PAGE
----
I used to attend night college classes. My history class was in a trailer that had coffee machines in back, ashtrays out front, and a bathroom roughly the size of a luxury coffin.
The room had people from all walks of life. Men in camouflage caps, stay-at-home mothers, teenagers, middle-agers, active military, lawn-maintenance professionals, a peace officer, a Hooter’s waitress.
And one deaf boy.
The deaf kid was twentyish, tall, skinny. His mother came to every class with him. Each night, she wore the same green Publix uniform. Each night, she brought glazed donuts.
Each night, she sat beside her son, translating the professor’s words into sign-language.
They were pleasant folks. He smiled often. She spoke with an accent that sounded like a Georgia hayfield.
At the end of the semester, students were assigned to write essays about our ancestry, then read them aloud. And if you’ve ever had the privilege of watching thirty adults stand at a podium, reading with as much sincerity as it takes to scratch one’s own ass, you understand torture.
One student wrote about his father’s high-school football career. Another discussed her Dutch heritage. I almost slipped into a donut-induced coma.
The last to speak was the deaf boy. He walked to the front. His hands were shaking.
He spoke slow, with labored moans. He told us about himself, about his siblings, about how his father abandoned his mother when doctors discovered he was deaf. And when he started talking about his mother, he had to quit reading.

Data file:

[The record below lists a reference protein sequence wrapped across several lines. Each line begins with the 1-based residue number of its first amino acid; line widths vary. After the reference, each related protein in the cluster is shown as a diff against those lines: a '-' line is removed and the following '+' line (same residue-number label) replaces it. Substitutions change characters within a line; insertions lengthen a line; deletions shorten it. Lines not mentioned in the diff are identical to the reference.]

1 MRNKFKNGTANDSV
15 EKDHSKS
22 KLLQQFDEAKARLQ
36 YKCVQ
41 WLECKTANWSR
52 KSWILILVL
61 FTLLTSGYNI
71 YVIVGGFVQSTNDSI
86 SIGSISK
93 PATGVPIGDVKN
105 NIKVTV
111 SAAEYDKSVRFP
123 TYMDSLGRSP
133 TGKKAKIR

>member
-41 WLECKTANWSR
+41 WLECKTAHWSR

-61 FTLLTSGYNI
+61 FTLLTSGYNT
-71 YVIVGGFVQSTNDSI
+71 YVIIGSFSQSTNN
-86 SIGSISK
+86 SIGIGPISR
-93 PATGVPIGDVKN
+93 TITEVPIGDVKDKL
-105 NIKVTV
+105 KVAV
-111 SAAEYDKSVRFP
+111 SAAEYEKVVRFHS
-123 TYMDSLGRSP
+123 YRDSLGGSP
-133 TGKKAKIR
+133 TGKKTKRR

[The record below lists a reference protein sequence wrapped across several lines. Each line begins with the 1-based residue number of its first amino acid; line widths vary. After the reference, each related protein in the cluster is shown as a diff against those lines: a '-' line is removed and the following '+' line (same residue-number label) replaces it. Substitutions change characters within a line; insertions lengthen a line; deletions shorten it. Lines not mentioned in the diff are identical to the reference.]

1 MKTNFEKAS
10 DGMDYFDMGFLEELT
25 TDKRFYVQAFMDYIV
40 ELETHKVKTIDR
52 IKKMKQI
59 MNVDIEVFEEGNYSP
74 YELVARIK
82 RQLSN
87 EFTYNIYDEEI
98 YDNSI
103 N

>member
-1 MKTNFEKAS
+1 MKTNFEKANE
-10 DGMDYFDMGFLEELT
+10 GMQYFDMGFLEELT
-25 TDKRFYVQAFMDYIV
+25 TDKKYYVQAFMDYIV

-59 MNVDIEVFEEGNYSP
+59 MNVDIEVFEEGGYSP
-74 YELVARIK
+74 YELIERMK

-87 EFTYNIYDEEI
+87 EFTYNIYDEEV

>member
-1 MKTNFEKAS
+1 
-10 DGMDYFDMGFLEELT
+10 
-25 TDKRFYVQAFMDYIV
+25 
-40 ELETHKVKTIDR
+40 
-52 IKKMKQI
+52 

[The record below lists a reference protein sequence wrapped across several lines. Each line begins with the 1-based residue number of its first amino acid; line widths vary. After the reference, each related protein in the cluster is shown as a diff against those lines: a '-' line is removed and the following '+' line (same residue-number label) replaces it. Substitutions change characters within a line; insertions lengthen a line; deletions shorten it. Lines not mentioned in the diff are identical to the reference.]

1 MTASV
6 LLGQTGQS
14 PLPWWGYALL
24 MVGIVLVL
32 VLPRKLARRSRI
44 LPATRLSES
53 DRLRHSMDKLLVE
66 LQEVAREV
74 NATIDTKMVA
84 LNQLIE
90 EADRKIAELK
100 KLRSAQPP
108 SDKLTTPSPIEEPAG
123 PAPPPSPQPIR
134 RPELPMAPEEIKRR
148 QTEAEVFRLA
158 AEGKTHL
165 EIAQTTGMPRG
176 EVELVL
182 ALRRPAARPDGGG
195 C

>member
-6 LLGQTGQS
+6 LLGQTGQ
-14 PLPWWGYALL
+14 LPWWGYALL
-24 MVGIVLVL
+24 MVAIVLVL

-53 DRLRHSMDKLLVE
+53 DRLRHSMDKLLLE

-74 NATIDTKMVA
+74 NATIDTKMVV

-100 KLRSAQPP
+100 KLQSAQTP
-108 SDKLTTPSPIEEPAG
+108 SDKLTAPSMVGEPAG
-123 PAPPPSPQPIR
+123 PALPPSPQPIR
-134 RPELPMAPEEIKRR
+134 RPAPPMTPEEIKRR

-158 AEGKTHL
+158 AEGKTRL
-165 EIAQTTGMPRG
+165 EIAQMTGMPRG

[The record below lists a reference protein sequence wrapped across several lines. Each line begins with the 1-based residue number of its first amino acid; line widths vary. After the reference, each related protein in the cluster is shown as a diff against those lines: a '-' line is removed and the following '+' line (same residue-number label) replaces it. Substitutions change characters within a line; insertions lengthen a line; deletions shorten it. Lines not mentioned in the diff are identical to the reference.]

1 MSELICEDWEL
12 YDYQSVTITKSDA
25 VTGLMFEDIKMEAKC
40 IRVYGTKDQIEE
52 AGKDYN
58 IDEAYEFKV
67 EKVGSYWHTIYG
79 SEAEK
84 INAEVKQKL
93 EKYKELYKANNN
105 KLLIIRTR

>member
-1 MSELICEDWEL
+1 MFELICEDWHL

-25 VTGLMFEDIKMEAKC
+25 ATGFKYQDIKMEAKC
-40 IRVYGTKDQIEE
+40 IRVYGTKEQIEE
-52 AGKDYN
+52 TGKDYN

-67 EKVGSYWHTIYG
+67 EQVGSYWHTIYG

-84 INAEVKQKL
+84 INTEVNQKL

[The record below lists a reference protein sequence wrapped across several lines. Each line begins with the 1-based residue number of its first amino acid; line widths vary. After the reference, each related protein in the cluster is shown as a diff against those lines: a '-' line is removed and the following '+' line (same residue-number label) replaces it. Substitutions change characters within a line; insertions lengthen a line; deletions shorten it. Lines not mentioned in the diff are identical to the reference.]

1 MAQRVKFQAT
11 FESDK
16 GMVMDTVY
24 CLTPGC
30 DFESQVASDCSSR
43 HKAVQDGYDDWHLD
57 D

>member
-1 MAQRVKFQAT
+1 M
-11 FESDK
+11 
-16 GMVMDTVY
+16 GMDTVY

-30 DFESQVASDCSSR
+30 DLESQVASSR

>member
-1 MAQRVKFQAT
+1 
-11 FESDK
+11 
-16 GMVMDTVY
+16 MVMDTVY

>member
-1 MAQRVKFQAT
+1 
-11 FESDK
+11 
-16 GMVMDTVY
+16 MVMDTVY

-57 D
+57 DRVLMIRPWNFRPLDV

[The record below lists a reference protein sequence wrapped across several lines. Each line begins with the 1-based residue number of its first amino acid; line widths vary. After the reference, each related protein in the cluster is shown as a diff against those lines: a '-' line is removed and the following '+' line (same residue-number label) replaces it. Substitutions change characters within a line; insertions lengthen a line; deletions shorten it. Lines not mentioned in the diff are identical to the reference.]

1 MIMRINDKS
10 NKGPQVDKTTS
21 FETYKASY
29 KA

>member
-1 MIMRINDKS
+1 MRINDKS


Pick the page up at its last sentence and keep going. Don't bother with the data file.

If you’ve never heard a deaf boy cry, you don’t know what you’re missing.
Before he finished, thirty caffeinated blue-collars rose and faced the back of the room. We applauded the woman until her face turned red. Even the teacher clapped.
Then his mother came forward to take the pulpit.
It was pure impulse. And even though she wasn’t a student, she told her own story—signing her sentences. An entire trailer full of janitors, landscapers, and Hooter’s employees sniffled. Her talk was so honest, I get stuffed-up just remembering it.
After class, I saw her on the porch, eating a donut. I told her I thought she was an exceptional woman.
She answered, “Honey, I’m just doing the best I damn well can for my son.”
That was a long time ago.
And, to be honest, that night wasn’t exciting enough to be worth writing about. I can think of more interesting literary topics than a bunch of over-aged students, reading essays, each hoping to make a C—if we were lucky, a B.
But that night, on my way home I stopped at the drug-store. I bought a greeting card and scribbled on it in the parking lot. I used every pretty word I knew.
I signed the card:
“Thanks for doing the best you could, Mama.
“Love, your son.”